These days, you don’t have to be a student to be on a budget. But alas, I am a student (for only another 11 days!) and NPR’s food blog caught my attention: “Man Cannot Live on Rice and Beans Alone (But Many Do).”
Though there was plenty of rice and many a bean in my childhood diet, I didn’t often eat them as the traditional “rice and beans.” More often, rice was served as a side dish to a plate of baked chicken, and steamed vegetables (usually carrots, string beans, broccoli or all three). Beans in our pantry were usually black-eyed peas, especially around the new year holiday, kidney beans for chili, or baked beans for pork ‘n beans.
I met my first black bean dish in the best way possible, at a Dominican restaurant on Amsterdam Avenue in New York City. I was a college student and in the usual college student condition: in between Western Union transfers from my father, starving, and with little time to eat. A friend, whose family was Haitian and Puerto Rican, recommended this very…affordable Dominican restaurant that served what is a staple around Latino neighborhoods: lick-your-fingers roasted chicken, garlicky-lemony black beans, fluffy white rice, sweet plantains, and some sort of gooey dessert for less than $10. The dish was absolutely divine.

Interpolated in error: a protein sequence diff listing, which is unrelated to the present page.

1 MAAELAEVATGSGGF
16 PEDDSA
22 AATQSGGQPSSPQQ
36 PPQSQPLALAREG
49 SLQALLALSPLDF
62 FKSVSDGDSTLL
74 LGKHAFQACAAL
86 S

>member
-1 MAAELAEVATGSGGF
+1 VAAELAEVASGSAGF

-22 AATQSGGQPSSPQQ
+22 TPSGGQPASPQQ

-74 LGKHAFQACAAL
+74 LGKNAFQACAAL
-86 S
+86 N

My first attempt to recreate the dish in my own kitchen, because at times even $10 was too much to ask, was a disaster. My dish lacked the sabor and succulence of the restaurant’s. Fortunately, another friend, a Los Angeles raised Chicano, skilled me on flavor and the dish became more than edible but delicious. In the years since college, fortune has allowed me to eat rice and black beans more out of enjoyment than necessity. As well, Chipotle, California Tortilla and other restaurants have made rice and beans popular to the American palate. But when circumstances require a “two-buck Chuck” kind of dinner—such as my final days in graduate school—I’m quite happy to have this dish in my mental cookbook.
Here’s how I prepare my rice + beans
Prepare rice as usual and set aside.
1 can of beans
1 can of corn
Small clove of garlic
Uncle Brutha’s No. 10
Heat about 1 tablespoon of olive oil in a small pan or skillet.
When oil begins to sizzle (but not smoke!) add diced garlic
Once garlic sizzles, but before edges turn brown, add drained beans and drained corn
Stir so beans and corn are well incorporated
Begin to add flavor: 1 tsp of cumin, 1 tsp of Uncle Brutha’s No. 10, and a few pinches of salt
Stir again until beans and corn are heated through
Optional garnish: cilantro leaves, or juice of a fresh lime or lemon.